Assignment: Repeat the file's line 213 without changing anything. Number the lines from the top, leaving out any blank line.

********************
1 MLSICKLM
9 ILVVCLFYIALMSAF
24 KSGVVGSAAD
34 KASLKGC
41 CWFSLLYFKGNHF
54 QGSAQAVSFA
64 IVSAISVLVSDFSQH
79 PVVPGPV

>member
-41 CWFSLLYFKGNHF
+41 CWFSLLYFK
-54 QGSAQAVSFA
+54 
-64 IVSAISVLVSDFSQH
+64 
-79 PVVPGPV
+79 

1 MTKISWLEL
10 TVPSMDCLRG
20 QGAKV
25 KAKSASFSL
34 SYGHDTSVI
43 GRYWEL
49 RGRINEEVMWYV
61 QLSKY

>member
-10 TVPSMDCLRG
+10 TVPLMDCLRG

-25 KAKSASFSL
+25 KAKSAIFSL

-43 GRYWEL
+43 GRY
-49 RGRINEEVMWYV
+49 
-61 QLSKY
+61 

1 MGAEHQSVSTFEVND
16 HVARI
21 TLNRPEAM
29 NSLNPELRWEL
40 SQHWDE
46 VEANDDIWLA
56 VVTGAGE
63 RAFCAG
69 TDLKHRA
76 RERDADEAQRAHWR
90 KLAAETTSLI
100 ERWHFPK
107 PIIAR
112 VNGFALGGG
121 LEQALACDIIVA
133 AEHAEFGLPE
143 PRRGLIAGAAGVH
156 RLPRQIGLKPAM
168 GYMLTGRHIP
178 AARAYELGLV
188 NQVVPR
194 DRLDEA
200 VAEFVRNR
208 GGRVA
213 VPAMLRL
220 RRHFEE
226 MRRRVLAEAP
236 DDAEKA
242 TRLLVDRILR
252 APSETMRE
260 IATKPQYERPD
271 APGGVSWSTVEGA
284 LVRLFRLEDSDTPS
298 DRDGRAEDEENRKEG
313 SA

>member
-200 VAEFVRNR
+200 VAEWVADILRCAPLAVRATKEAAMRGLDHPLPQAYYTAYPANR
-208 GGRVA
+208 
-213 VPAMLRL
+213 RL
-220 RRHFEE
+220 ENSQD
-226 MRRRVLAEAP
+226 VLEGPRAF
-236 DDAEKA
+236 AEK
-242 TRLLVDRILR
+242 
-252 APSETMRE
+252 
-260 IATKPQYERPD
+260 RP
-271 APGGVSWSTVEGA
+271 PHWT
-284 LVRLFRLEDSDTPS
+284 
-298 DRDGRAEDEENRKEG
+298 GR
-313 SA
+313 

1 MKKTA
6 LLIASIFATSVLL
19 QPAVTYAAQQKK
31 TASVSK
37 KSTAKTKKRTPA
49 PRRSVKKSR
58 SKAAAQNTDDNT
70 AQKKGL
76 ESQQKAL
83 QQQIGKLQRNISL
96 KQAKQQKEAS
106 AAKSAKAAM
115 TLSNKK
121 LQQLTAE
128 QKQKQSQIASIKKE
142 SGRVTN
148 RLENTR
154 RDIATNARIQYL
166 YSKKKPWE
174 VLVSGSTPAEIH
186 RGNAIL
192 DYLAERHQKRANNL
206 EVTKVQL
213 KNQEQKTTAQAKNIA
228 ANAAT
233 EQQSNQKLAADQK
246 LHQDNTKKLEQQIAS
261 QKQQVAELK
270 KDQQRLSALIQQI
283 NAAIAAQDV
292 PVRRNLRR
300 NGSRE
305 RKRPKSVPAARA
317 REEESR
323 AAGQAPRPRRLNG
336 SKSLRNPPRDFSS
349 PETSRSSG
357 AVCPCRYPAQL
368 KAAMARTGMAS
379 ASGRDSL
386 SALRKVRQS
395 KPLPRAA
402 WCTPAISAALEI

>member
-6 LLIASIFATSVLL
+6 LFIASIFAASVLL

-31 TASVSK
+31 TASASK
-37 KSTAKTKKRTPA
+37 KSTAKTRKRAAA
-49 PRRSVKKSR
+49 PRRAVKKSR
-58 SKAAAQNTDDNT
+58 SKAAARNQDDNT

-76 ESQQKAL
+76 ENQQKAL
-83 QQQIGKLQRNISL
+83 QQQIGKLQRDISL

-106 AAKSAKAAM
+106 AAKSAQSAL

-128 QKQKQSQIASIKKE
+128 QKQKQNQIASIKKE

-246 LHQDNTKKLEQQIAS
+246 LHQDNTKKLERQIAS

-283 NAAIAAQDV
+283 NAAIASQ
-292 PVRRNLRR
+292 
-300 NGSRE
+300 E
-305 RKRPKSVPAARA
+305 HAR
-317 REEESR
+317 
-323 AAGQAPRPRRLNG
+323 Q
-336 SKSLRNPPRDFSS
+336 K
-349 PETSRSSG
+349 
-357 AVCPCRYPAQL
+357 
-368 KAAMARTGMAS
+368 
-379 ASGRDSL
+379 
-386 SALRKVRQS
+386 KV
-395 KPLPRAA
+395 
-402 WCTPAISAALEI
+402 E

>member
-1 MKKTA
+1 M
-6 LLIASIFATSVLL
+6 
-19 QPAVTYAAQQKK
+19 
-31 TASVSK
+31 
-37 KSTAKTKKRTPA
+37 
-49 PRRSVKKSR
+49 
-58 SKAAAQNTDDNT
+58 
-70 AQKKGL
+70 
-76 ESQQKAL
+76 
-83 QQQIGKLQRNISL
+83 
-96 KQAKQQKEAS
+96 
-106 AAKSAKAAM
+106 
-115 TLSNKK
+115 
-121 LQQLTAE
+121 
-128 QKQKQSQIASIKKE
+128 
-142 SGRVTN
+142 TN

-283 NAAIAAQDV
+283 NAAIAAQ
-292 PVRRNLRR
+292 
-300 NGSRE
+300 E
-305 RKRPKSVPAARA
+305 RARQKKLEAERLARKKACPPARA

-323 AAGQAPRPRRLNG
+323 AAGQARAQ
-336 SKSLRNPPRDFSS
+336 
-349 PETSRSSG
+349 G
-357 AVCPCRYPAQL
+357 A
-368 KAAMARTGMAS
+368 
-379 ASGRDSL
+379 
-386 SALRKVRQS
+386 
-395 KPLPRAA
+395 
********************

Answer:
+96 